Often, I spend more time on a plane than shopping or making purchases from businesses. Therefore, the experience I get from the flight attendant—the frontline employee—makes a big difference in my level of satisfaction with the flight. When I board the plane, that satisfactory frontline experience rests on the flight attendant’s attitude and behavior on that particular day. No make what type of experience you have with the airline staff, at the end of the flight, the captain usually announces, ‘‘We know you have a choice when you fly, so thank you for choosing our airline.”
As a frequent flyer, take my word for it, you don’t have the choices they mention. Depending on your airport, destination and inflexible travel date and time, the choices are limited at best. I have had situations that were a choice of either take it or leave it. Therefore, that frontline experience can make that limited option enjoyable or add to the frustration.
Frontline Experiences Make a Difference
The same can be true of your business. Your customer’s frontline experience makes all the difference. However, unlike the lack of options with the airlines, your customers may have many options.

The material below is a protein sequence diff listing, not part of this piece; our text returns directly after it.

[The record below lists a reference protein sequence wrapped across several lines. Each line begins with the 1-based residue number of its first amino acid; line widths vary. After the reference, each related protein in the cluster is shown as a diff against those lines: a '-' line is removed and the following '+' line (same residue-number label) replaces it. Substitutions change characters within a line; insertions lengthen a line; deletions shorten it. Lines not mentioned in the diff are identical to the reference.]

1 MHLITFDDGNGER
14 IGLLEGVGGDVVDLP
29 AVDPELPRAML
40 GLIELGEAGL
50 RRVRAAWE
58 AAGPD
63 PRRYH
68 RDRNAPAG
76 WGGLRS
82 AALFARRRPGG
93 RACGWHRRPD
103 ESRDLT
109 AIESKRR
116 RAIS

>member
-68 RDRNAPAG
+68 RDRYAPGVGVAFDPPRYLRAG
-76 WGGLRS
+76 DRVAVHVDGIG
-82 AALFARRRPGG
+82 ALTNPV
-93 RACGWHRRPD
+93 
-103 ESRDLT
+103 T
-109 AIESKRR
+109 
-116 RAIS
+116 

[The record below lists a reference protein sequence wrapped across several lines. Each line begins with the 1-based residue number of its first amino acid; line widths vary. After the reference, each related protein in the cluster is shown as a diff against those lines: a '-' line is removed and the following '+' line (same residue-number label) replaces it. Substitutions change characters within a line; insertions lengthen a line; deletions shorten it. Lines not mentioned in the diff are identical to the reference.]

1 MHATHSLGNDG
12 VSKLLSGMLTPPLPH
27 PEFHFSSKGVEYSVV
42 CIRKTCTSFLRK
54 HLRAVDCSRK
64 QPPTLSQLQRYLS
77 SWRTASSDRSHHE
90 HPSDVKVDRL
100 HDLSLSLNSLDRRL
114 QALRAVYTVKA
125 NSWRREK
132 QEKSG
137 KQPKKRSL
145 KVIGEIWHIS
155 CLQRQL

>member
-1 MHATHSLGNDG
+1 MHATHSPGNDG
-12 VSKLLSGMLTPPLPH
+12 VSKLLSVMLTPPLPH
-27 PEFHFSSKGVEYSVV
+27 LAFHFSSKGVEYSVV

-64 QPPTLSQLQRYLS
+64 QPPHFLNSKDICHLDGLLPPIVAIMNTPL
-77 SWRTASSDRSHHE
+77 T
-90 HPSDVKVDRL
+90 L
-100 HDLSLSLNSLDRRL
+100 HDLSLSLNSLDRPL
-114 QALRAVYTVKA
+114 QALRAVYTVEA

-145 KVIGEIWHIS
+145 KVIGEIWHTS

Remember the old axiom, “You only have one chance to make a good first impression?” That is not only true with a prospective or new customer. It applies to every encounter your business has with a repeat customer. I would like to think that a long-time customer might view a bad experience as an isolated incident caused by a single rogue employee. Still, it might not take much more to push the customer into the waiting arms of a competitor.
Happy Employees Equal Happy Customers
I have never seen happy customers when there are unhappy employees. I have seen happy employees and unhappy customers. This usually results when employees have no supervision or the wrong supervision. It can also happen with employees who lack a work ethic or believe they are entitled. If a person doesn’t like sand, why would you take them to the beach? Likewise, if an employee doesn’t like to deal with customers, then don’t give him a job that requires customer interaction.
Stop relying solely on a resume to make hiring decisions. Instead, hire enthusiasm. You can teach product knowledge and service skills. But don’t make the mistake of thinking you can teach enthusiasm. Get rid of people who repeatedly have bad days. Your business can’t afford it. And if you, the owner, are having a bad day and can’t leave it at the curb, stay home. For your staff and customers, you represent the ultimate frontline face of your company. It is imperative that you demonstrate to your staff the behaviors you would like to see given to your customers.
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